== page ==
COMPETITORS watched wooden sticks cruise along the water currents in a game made famous by Winnie-the-Pooh.

Giant costumed characters including Tigger and Pooh returned to the River Windrush in Witney today for one of Oxfordshire’s most eccentric traditions.

The 35th World Poohsticks Championships saw hundreds of people, including some who had especially travelled from abroad, compete to take the 2018 title.

Poohsticks sees players drop twigs upstream from a bridge and watch the water sweep them away, with the winning stick the first to make it to the other side.

The Rotary Club of Oxford Spires runs the world championships annually to keep the curious game alive and support charitable causes.

Its president Richie Gray said: “There’s nothing like this in the entire world - no-one else has made Poohsticks into an official event.

“The atmosphere is vibrant, cheerful and competitive and it’s good to see families coming together.”

Mr Gray said he expected about 500 competitors to take part today and hoped for about 1,000 spectators.

He said there were two schools of thought about the game - some who feel it is purely luck, and others who believe it is skill.

Dr Rhys Morgan of the Royal Academy of Engineering came up with a formula for the perfect Poohstick circumstances, taking into account the stick’s surface area, density and drag.

Nick Fewtrell-Smith, who was on last year’s winning team, returned with his family and friends in a bid to retain the title.

The 36-year-old brought his six-month old daughter Willow, who wore a Winnie-the-Pooh onesie especially.

East Hanney resident Mr Fewtrell-Smith, author of The Baffled Dad blog, joked: “There’s a lot of skill in the game - you have to pick your position and look for the optimum current.”

He said the event was ‘brilliant’ and a great day out for families.

His team commiserated with a bottle of Buck’s Fizz, having lost out to the winning team Kids 4 Us.

The individual category winner was won by seven-year-old Innes Turnbull, pictured below.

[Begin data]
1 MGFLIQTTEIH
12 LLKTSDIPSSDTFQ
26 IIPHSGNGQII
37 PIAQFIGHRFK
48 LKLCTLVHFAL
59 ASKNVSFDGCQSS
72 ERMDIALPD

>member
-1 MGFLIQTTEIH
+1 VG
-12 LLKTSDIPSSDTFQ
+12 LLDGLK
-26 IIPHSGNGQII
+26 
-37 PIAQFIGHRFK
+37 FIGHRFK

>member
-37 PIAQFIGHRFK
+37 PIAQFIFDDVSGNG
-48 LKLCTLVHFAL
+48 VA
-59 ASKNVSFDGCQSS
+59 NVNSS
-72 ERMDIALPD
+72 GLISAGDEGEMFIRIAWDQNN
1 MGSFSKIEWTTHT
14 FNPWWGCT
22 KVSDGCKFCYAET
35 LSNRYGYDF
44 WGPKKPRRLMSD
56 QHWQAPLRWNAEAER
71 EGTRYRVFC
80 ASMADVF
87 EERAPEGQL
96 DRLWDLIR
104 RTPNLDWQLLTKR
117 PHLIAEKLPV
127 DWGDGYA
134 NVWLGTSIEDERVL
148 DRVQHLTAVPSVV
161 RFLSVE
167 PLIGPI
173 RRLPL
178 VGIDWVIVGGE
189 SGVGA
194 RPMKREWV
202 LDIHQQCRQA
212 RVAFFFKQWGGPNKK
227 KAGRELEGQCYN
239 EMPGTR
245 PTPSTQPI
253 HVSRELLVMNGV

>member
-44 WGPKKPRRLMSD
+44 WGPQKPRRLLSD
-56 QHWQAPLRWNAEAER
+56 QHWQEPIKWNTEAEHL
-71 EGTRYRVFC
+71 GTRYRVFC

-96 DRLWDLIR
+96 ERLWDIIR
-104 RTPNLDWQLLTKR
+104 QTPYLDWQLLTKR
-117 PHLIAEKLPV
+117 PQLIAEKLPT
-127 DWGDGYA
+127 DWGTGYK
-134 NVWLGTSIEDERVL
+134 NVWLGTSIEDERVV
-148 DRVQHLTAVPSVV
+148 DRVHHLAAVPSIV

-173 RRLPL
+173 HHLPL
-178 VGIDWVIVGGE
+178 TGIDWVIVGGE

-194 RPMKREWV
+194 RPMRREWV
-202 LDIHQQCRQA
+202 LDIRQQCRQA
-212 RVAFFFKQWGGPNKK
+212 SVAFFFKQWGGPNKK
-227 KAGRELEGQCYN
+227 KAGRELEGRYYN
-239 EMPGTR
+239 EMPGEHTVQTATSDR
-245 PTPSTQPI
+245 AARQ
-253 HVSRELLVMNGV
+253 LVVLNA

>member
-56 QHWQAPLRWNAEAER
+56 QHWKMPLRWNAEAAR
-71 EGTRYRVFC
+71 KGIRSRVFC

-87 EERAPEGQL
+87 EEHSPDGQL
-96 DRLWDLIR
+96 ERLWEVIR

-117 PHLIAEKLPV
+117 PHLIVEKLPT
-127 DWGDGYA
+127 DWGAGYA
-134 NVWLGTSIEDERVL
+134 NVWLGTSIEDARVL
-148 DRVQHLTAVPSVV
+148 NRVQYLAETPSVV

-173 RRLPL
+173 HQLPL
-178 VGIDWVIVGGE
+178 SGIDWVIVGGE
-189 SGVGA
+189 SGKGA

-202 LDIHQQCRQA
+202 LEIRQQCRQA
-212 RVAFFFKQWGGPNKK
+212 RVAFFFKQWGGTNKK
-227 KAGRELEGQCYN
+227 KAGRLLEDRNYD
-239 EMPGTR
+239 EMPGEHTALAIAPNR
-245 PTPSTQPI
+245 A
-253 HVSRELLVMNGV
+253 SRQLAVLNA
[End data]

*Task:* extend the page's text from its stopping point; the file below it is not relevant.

Oxford Mail:

Kennington seven-year-old Dan Gooding, who won the individual title last year, said he still has his certificate framed on the wall at home.

Asked for tips, he added: “You have to make it so the stick is sideways so more water gets it, and as low as you can get it so it falls down quicker than the rest.”

This year competitors’ entry fee fundraised for the RNLI lifeboat charity and Rotary Club’s hugely successful End Polio Now campaign, which has helped to almost eradicate the disease.

The club is supported by neighbouring Rotary clubs and sponsors to organise the event, which was founded by a lock keeper at Days Lock in Little Wittenham in 1984.

In 2015 the world championships switched locations to Langel Common in Witney, next to Cogges Manor Farm.

Gillian Pearce, district governor elect for the Rotary district covering Thames Valley, enjoyed dressing up as Tigger for the occasion.

She said the event was ‘typically British’ and combined having fun with supporting important causes.

Tim Cowling, district coordinator of End Polio Now, said the Thames Valley area (Rotary District 1090 district) is on track to match its 2016-17 annual fundraising total of $68,000.

He said community spirit was at the heart of the organisation, adding: “Our whole ethos is about fun and fellowship and making a difference around the world.”

Among volunteers at the event were members of the Witney Air Cadets, including Josh Sigsworth.

He said it was a ‘good community event’ and he had even met attendees who had come all the way from Denmark to enjoy the day.